I chose my outfit mindfully before meeting up with my friends the other day. Then during the entire morning, no one at all remarked about my clothes. They didn’t bat an eye about my dirt-stained shirt or my mud-caked shoes, nor did they say a peep about Marilyn’s baggy shorts or Alice’s funny hat.
Meet the Dirt Crew, one of the friendliest, smartest, most enjoyable groups of women I’ve had the pleasure to know. Before I even met them, I’d done so much thinking, seeking, and planning that they were on the path I was traveling so it was just a matter of time.
Ahead of moving from the east coast to Cincinnati five years ago, I did as much online research as possible about activities I could explore in that new-to-me city. Topping my list was the Civic Garden Center (CGC), a non-profit environmental education facility. Everything about this place intrigues me. It’s on the former estate of Cornelius Hauck who willed it to the city in 1967. During his lifetime, Hauck collected tree specimens for an arboretum he called “Sooty Acres” and opened his property to the public as a respite from hot summers and dirty city air. Now as the CGC, the property showcases various garden rooms – herb garden, vegetable garden, rain garden, shade garden, and community garden. It also features a modest building with a library and classroom spaces where instruction and activities take place throughout the year. And there’s an environmentally self-sustainable building fashioned out of an old gas station that was on property adjacent to Sooty Acres. It now has a rooftop garden and a “green learning station” that demonstrates how solar panels work and how rainwater is captured and used.
As a long-time gardener, I immediately loved the very idea of this place. For one thing, I used to fantasize that if I ever had enough money when I died, I’d want to leave it to create something exactly like this. When I discovered it for real, I just knew that anyone associated with the CGC would be someone with whom I had a lot in common.
I’ve been an avid environmentalist since even before the term was invented. As a child, I was disturbed by the amount of trash casually tossed on the ground everywhere, to the extent that in sixth grade I wrote a short story called “Ban the Litterbug,” about a scientist who invented an electronic gun-like device that could disintegrate litter on the street. To show you my quaint perception about the way things got done, the inventor gave his Zapper to the police department so that cops could go around and point it at litter that would then dematerialize.
I learned the word “ecology” during the spring of my freshman year in college, while attending an event leading up to the first Earth Day. With my new knowledge, I was dismayed by a Boston Globe opinion column weighing the goals of Earth Day against those of businesses that needed to dirty the environment in order to turn a profit. So, I wrote a response that the Globe published. In my twenties, someone gave me her How to Grow Vegetables and Fruits by the Organic Method by J. I. Rodale, a book that became my tutorial. Soon thereafter, someone in my neighborhood offered me space I could use to garden, where my lifelong love affair with plants began. So, finding the CGC felt like finding a soulmate. Our relationship just had to be.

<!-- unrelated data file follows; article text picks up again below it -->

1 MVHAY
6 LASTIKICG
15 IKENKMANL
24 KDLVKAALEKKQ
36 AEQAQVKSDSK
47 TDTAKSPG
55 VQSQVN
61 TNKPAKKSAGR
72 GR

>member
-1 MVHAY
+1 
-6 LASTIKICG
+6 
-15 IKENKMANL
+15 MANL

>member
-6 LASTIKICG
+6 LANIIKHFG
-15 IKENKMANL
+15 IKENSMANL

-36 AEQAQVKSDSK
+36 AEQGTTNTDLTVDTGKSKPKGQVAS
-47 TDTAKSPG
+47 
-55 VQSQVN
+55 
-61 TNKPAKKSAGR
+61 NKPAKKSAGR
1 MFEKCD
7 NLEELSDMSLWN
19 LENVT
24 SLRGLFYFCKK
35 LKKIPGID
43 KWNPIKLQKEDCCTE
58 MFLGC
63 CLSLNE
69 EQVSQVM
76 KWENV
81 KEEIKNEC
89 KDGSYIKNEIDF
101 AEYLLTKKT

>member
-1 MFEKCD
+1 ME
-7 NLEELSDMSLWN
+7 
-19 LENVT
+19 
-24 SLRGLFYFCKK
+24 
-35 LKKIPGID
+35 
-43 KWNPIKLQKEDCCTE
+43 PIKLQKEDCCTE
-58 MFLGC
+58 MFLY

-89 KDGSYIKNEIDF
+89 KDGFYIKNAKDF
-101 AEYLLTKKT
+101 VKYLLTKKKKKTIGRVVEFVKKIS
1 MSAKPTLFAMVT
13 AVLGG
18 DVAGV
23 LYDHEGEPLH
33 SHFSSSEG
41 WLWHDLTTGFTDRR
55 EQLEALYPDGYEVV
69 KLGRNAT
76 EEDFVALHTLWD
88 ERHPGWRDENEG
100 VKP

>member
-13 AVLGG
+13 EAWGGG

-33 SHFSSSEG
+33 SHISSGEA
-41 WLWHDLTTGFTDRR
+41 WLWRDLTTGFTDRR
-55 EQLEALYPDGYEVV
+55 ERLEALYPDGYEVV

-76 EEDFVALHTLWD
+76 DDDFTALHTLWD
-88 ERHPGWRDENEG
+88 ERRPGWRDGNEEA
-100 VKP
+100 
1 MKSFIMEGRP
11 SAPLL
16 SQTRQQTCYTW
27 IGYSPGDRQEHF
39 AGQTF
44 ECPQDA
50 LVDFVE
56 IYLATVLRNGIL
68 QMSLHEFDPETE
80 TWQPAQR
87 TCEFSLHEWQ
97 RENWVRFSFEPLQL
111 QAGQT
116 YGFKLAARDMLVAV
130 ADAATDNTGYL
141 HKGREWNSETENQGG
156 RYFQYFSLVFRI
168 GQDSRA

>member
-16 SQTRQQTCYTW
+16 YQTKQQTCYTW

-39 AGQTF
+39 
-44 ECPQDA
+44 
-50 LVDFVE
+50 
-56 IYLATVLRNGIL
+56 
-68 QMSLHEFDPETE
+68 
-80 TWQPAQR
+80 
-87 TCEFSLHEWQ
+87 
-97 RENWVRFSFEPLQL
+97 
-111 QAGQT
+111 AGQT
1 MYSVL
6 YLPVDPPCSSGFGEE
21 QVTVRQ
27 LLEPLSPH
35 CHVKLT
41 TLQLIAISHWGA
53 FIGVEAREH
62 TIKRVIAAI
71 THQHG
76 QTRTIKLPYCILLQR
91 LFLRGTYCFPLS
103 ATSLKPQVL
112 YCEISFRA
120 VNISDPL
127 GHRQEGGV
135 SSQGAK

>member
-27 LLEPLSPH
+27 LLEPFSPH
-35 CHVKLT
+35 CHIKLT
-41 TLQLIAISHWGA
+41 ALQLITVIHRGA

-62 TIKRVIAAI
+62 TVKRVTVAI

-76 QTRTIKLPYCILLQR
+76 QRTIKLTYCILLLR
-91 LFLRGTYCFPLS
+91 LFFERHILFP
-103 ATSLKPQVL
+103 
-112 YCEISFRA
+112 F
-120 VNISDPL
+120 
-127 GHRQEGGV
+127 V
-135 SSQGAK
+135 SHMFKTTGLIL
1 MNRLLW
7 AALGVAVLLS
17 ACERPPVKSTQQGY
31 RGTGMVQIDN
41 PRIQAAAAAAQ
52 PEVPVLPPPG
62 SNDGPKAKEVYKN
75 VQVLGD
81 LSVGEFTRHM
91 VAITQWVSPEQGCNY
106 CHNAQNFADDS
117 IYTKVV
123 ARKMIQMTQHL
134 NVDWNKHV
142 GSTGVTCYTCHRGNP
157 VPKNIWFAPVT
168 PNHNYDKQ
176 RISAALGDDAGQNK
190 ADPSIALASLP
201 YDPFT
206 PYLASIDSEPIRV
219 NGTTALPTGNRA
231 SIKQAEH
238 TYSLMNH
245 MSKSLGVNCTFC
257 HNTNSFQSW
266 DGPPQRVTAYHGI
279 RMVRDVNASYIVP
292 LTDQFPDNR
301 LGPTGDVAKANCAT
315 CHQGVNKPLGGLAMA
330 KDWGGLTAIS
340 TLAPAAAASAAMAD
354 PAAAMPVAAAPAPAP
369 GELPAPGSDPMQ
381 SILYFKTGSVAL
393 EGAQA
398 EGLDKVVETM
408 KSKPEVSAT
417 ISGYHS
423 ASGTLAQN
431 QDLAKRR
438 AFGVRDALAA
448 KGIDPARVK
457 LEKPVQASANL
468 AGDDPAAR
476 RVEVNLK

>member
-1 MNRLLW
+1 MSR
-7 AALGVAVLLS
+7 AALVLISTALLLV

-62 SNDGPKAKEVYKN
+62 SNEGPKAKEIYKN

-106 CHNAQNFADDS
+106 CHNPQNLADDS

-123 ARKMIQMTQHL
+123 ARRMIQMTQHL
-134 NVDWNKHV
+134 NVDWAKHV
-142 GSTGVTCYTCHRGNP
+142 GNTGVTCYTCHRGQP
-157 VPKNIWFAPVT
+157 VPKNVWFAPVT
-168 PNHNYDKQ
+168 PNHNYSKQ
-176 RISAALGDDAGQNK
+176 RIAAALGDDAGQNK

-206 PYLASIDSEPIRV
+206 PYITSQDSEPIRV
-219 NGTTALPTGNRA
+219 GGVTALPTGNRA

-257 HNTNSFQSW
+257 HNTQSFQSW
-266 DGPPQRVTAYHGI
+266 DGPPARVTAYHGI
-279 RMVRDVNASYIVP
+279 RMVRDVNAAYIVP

As soon as possible after unpacking and getting settled in our new home, I visited CGC which, to my delight, is only two miles away. Upon entering the building with the classrooms and bookstore, I told the woman who greeted me that I was interested in volunteering. Without hesitation, she said, “Oh, you’ll want to join the Dirt Crew. They meet on Wednesday mornings at nine. Bring your lunch!” When I showed up the following Wednesday, I was warmly welcomed and quickly integrated into the group as they moved throughout the acres weeding, pruning, planting, talking, and laughing, guided by a chief horticulturalist. At the end of the morning, we all – dirty and sweaty as we were – gathered indoors for lunch (there’s a fully equipped kitchen where we could store or even cook our lunches). The Dirt Crew women also like to gather for additional parties and field trips. Two of them live in my new neighborhood, so we also meet up on other occasions.
The Dirt Crew creates wreaths and “porch pots” to sell in December and works on the CGC’s annual plant sale, their biggest fund-raiser. Even that’s a blast. During my first season, Alice invited me to co-chair the Sun Perennials booth with her. For this, we get together each January to choose the best plant varieties from the wholesale nurseries, staying within our allotted budget. Then in May after the trucks arrive and we set up our plants, we’re at our table greeting the public, helping them choose flowering plants suitable for the conditions in their yards. While we’re outside, other Dirt Crew members are indoors preparing a delicious lunch for us.
Although it’s true that I got my first case of chiggers there – as well as a mean case of poison ivy and am sometimes working in too much heat and sunshine – I’m among friends suffering through the same things. If you’re not a gardener, this might all sound like a huge bore. But for me, gardening is a passion, the CGC is like a big playground, and being among people who feel the same way is one of my greatest joys.